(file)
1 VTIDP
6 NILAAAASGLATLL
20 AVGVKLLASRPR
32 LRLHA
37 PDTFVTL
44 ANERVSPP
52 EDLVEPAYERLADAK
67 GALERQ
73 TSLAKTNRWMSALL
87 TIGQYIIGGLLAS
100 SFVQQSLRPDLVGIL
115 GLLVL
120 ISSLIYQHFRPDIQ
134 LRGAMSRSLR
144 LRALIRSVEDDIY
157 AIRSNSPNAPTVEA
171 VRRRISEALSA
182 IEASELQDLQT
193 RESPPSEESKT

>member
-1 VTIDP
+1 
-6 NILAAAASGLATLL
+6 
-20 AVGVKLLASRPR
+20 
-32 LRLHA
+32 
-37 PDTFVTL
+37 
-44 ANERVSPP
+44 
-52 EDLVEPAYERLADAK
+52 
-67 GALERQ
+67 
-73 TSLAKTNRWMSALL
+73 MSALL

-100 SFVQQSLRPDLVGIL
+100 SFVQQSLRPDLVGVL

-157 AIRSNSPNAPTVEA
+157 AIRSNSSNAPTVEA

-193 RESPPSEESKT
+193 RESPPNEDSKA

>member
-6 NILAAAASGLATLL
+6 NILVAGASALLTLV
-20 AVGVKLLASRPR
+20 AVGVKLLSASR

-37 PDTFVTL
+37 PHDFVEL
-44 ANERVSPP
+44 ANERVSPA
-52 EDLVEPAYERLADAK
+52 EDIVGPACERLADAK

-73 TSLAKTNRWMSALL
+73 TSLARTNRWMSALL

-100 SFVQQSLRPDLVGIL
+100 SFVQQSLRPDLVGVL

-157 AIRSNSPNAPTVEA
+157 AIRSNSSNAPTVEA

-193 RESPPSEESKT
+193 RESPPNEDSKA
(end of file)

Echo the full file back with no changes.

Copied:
1 VTIDP
6 NILAAAASGLATLL
20 AVGVKLLASRPR
32 LRLHA
37 PDTFVTL
44 ANERVSPP
52 EDLVEPAYERLADAK
67 GALERQ
73 TSLAKTNRWMSALL
87 TIGQYIIGGLLAS
100 SFVQQSLRPDLVGIL
115 GLLVL
120 ISSLIYQHFRPDIQ
134 LRGAMSRSLR
144 LRALIRSVEDDIY
157 AIRSNSPNAPTVEA
171 VRRRISEALSA
182 IEASELQDLQT
193 RESPPSEESKT

>member
-1 VTIDP
+1 
-6 NILAAAASGLATLL
+6 
-20 AVGVKLLASRPR
+20 
-32 LRLHA
+32 
-37 PDTFVTL
+37 
-44 ANERVSPP
+44 
-52 EDLVEPAYERLADAK
+52 
-67 GALERQ
+67 
-73 TSLAKTNRWMSALL
+73 MSALL

-100 SFVQQSLRPDLVGIL
+100 SFVQQSLRPDLVGVL

-157 AIRSNSPNAPTVEA
+157 AIRSNSSNAPTVEA

-193 RESPPSEESKT
+193 RESPPNEDSKA

>member
-6 NILAAAASGLATLL
+6 NILVAGASALLTLV
-20 AVGVKLLASRPR
+20 AVGVKLLSASR

-37 PDTFVTL
+37 PHDFVEL
-44 ANERVSPP
+44 ANERVSPA
-52 EDLVEPAYERLADAK
+52 EDIVGPACERLADAK

-73 TSLAKTNRWMSALL
+73 TSLARTNRWMSALL

-100 SFVQQSLRPDLVGIL
+100 SFVQQSLRPDLVGVL

-157 AIRSNSPNAPTVEA
+157 AIRSNSSNAPTVEA

-193 RESPPSEESKT
+193 RESPPNEDSKA